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Safeguarding Children

CCG's responsibilities in Safeguarding Children

The five CCGs in Hampshire (North Hampshire, South East Hampshire, West Hampshire, North East Hampshire & Farnham, Fareham and Gosport) are committed to safeguarding children and looked after children and recognise safeguarding as a high priority.

To ensure that safeguarding remains a high priority we have robust arrangements in place to provide strong leadership, vision and direction for safeguarding all children and looked after children. NHS West Hampshire CCG leads on safeguarding children on behalf of the five CCGs and ensures that all CCG staff members have access to safeguarding children policies and procedures in line with relevant legislation, statutory guidance and best practice across the five CCGs.

West Hampshire CCG also hosts the designated professionals and has a Service Level Agreement (SLA) with NHS England Local Area Team regarding arrangements of safeguarding within general practice. This SLA supports and ensures the Named General Practitioners (GP) for safeguarding children working closely with the CCG safeguarding children's team.

What to do if you think a child is being abused

Every child has the right to be safe and it is everyone's responsibility to safeguard the welfare of all children.

Therefore it is important that all staff working with children, especially children that may have welfare concerns know how to recognise and escalate these concerns.

Click here to read the Government's guidance on what to do if you think a child is being abused.

In Hampshire the Children's Social Care leads on ensuring that children in need or at risk are safeguarded in line with the Children's Act section 17 and section 47. If a concern about a child is highlighted to Children's Social Care, they have a duty of care to investigate by way of an assessment of the child's needs and ensure that the risks are mitigated and arrangements and services are put in place to safeguard the wellbeing of the child. More information can be found on the Hampshire County Council website.

If you have any concerns because you think a child might be being abused and you want to talk to someone or ask someone to find out what is going on, you should contact the Children's Services Department.

  • During office hours (8:30am-5:00pm) - you should contact Children's Services on 0300 555 1384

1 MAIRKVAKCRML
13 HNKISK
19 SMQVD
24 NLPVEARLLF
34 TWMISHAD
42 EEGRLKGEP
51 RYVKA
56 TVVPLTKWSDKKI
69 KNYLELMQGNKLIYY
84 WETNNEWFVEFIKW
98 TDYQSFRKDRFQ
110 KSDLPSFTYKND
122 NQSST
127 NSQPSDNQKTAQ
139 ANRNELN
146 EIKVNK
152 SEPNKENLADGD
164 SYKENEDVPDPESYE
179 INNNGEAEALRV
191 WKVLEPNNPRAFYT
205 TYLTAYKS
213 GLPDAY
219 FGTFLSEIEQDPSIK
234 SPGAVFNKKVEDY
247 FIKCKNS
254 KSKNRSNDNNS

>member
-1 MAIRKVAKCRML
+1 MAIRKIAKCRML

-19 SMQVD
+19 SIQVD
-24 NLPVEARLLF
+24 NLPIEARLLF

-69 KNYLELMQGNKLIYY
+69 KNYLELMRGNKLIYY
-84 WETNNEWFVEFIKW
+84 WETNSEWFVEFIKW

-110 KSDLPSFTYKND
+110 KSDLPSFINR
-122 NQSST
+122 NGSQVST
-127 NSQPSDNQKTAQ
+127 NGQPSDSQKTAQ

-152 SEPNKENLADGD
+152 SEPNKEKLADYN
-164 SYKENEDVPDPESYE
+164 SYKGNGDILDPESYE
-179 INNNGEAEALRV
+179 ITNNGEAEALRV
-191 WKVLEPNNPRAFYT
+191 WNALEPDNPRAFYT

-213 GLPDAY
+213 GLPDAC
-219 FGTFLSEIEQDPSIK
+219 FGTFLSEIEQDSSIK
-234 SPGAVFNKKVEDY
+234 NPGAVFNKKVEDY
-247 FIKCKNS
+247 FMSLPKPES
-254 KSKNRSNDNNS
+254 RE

• At all other times you should contact the out-of-hours service on 0300 555 1373.

If this line is engaged you will be put through to an answerphone. Leave your name and number and we will call you back as quickly as possible.

For all emergency situations call 999.

If you think a child or young person under the age of 18 has been or is being abused by a person in a position of trust, contact the County Council's Allegations Officer.

Safeguarding children in general practice

Safeguarding children and promoting their welfare is the responsibility of all healthcare providers.

The safeguarding team in Hampshire have worked closely with the Wessex LMC to provide a wide range of safeguarding information to help GPs with these duties. These resources will also ensure that practices have the right processes in place to register with the CQC:

What happens when a child is taken in to care?

Children and young people are taken in to the care of the local authority (Hampshire County Council) when it is not in their best interests to remain with their family due to the risks of abuse or neglect.  The arrangement can be voluntary with the family’s agreement (Section 20) in which case the parents retain full parental responsibility. There are also various orders that the local authority can use, for example interim and full care orders, where an equal share of parental responsibility is picked up by the authority. Children may occasionally live with their families while an order is in place, more often they are placed in foster care with another relative or with approved foster carers. Professionals should be aware of the complexities of consent for this group.

Children in care (also known as looked after children, LAC, or children looked after, CLA) are known to have significant gaps in their health care. They may have missed screening tests and immunisations, as well as surveillance and dental appointments. They also have high rates of missed appointments for specific services, for example, hospital outpatients. Wherever possible, these children and young people should have priority when health services are allocated to counteract the gaps created by their previous poor access to services, their increased health needs and the requirement to improve outcomes for this especially vulnerable group.

The children and young people will have an initial health assessment on entering care and then annual reviews if they are over 5 and 6 monthly reviews if under 5.

Health organisations should be able to identify children in care in their databases and the fact that a child is in care should be shared when children are referred between professionals. Health staff working with children should be aware of the professional competences for looked after children.

There is guidance on meeting the health needs of these children published by NICE and the Department for Health.

Where can I get advice regarding children in care?

In most organisations without specific children in care professionals, the safeguarding team is usually the first port of call for advice. Hampshire also has designated professionals based in NHS West Hampshire CCG who will be happy to offer advice if an issue cannot be resolved locally.

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